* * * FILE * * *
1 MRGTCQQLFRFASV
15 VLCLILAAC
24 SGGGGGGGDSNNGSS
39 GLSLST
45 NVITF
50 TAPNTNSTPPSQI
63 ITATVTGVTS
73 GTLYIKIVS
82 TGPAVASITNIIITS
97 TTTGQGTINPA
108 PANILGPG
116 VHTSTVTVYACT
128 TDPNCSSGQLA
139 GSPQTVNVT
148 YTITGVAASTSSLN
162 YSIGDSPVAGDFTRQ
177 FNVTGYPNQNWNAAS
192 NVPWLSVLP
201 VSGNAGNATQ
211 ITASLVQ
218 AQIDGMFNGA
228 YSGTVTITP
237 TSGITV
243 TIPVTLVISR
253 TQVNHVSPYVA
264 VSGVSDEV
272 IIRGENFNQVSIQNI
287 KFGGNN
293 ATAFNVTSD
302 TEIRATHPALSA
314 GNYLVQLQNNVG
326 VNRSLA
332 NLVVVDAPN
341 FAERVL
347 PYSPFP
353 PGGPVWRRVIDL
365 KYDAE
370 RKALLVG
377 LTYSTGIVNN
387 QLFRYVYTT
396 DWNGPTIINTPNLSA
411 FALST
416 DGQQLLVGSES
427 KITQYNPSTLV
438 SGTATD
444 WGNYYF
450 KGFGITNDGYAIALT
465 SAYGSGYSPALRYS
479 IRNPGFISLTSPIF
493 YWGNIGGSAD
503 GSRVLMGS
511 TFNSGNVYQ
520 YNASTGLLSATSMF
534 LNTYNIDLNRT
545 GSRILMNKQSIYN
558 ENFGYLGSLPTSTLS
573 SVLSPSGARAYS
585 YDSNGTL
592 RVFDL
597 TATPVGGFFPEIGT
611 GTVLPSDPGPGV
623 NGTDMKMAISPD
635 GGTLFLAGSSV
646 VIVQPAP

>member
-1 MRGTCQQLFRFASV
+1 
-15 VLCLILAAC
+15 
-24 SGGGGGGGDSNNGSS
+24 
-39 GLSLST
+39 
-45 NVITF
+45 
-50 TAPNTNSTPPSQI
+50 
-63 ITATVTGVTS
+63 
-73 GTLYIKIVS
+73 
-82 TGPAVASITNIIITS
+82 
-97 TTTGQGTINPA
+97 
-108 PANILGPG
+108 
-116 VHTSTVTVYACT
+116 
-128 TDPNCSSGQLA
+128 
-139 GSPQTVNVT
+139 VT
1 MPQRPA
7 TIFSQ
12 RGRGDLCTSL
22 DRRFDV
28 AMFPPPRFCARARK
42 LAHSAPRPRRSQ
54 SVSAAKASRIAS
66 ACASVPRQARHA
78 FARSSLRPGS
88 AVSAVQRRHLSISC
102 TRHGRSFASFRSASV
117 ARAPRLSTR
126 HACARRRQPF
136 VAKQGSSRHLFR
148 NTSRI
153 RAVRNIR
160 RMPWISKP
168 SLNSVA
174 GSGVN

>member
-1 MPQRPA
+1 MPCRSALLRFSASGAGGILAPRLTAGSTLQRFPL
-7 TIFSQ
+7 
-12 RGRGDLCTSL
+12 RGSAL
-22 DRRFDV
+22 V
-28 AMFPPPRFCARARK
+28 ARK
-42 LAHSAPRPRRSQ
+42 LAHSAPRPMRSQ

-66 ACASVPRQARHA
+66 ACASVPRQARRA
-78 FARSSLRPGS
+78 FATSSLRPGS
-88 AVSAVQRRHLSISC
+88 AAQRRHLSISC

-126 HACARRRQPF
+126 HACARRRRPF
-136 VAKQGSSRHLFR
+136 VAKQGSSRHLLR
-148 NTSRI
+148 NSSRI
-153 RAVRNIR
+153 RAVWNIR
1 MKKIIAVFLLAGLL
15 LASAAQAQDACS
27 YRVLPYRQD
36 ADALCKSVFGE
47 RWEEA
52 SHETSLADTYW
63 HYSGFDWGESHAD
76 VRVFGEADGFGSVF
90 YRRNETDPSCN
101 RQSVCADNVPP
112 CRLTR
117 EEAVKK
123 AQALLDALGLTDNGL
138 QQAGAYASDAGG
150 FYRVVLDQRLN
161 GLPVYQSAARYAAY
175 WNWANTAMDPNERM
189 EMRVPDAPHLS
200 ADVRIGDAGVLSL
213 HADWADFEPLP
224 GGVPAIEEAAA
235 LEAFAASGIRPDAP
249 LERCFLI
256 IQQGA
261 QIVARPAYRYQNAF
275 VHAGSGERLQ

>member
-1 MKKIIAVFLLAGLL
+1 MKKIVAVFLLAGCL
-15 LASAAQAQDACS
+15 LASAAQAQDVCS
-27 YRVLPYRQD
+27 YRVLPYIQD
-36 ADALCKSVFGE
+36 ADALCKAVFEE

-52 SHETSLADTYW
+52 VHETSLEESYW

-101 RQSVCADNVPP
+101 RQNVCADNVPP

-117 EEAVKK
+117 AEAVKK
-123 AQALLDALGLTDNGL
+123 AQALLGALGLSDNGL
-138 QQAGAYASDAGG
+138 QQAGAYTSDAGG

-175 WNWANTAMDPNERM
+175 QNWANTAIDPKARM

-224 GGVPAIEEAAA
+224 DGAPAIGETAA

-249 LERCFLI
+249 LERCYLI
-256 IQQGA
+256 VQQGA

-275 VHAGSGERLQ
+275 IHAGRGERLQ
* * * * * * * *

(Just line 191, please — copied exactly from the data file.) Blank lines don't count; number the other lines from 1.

-256 IQQGA